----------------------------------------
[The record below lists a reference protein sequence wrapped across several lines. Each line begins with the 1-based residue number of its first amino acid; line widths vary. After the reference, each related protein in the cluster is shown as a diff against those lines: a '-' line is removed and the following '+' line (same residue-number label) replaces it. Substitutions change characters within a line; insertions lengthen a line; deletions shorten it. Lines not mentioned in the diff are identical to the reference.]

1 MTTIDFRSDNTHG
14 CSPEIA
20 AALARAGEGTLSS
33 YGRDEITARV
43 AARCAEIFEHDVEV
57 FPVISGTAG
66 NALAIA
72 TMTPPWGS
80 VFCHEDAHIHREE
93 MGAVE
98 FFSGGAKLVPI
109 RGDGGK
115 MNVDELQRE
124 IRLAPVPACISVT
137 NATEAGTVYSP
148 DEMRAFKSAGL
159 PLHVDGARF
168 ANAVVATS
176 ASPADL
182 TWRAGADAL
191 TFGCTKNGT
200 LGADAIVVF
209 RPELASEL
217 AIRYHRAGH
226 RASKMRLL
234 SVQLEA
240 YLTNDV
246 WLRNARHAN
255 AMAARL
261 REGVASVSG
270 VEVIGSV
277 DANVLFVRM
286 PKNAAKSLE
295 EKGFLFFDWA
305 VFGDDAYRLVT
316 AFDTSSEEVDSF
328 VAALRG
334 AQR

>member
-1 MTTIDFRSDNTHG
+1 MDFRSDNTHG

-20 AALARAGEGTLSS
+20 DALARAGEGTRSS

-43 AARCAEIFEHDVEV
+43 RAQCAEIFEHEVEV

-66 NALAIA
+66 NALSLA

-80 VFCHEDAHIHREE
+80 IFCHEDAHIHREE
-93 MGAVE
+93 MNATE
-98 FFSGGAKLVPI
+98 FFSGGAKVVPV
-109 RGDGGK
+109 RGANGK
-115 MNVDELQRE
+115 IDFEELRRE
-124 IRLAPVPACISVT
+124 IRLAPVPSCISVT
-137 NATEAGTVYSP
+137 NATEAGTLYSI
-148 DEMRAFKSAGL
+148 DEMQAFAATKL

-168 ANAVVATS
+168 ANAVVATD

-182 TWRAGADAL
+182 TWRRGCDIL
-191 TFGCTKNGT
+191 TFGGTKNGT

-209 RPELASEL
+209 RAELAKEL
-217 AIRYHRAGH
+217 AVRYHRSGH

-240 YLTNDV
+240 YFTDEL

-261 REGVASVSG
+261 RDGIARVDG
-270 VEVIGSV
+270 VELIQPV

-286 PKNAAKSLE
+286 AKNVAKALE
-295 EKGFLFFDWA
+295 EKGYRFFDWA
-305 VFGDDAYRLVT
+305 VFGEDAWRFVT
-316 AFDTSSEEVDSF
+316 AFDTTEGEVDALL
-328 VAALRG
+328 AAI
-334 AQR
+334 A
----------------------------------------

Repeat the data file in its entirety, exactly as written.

[The record below lists a reference protein sequence wrapped across several lines. Each line begins with the 1-based residue number of its first amino acid; line widths vary. After the reference, each related protein in the cluster is shown as a diff against those lines: a '-' line is removed and the following '+' line (same residue-number label) replaces it. Substitutions change characters within a line; insertions lengthen a line; deletions shorten it. Lines not mentioned in the diff are identical to the reference.]

1 MTTIDFRSDNTHG
14 CSPEIA
20 AALARAGEGTLSS
33 YGRDEITARV
43 AARCAEIFEHDVEV
57 FPVISGTAG
66 NALAIA
72 TMTPPWGS
80 VFCHEDAHIHREE
93 MGAVE
98 FFSGGAKLVPI
109 RGDGGK
115 MNVDELQRE
124 IRLAPVPACISVT
137 NATEAGTVYSP
148 DEMRAFKSAGL
159 PLHVDGARF
168 ANAVVATS
176 ASPADL
182 TWRAGADAL
191 TFGCTKNGT
200 LGADAIVVF
209 RPELASEL
217 AIRYHRAGH
226 RASKMRLL
234 SVQLEA
240 YLTNDV
246 WLRNARHAN
255 AMAARL
261 REGVASVSG
270 VEVIGSV
277 DANVLFVRM
286 PKNAAKSLE
295 EKGFLFFDWA
305 VFGDDAYRLVT
316 AFDTSSEEVDSF
328 VAALRG
334 AQR

>member
-1 MTTIDFRSDNTHG
+1 MDFRSDNTHG

-20 AALARAGEGTLSS
+20 DALARAGEGTRSS

-43 AARCAEIFEHDVEV
+43 RAQCAEIFEHEVEV

-66 NALAIA
+66 NALSLA

-80 VFCHEDAHIHREE
+80 IFCHEDAHIHREE
-93 MGAVE
+93 MNATE
-98 FFSGGAKLVPI
+98 FFSGGAKVVPV
-109 RGDGGK
+109 RGANGK
-115 MNVDELQRE
+115 IDFEELRRE
-124 IRLAPVPACISVT
+124 IRLAPVPSCISVT
-137 NATEAGTVYSP
+137 NATEAGTLYSI
-148 DEMRAFKSAGL
+148 DEMQAFAATKL

-168 ANAVVATS
+168 ANAVVATD

-182 TWRAGADAL
+182 TWRRGCDIL
-191 TFGCTKNGT
+191 TFGGTKNGT

-209 RPELASEL
+209 RAELAKEL
-217 AIRYHRAGH
+217 AVRYHRSGH

-240 YLTNDV
+240 YFTDEL

-261 REGVASVSG
+261 RDGIARVDG
-270 VEVIGSV
+270 VELIQPV

-286 PKNAAKSLE
+286 AKNVAKALE
-295 EKGFLFFDWA
+295 EKGYRFFDWA
-305 VFGDDAYRLVT
+305 VFGEDAWRFVT
-316 AFDTSSEEVDSF
+316 AFDTTEGEVDALL
-328 VAALRG
+328 AAI
-334 AQR
+334 A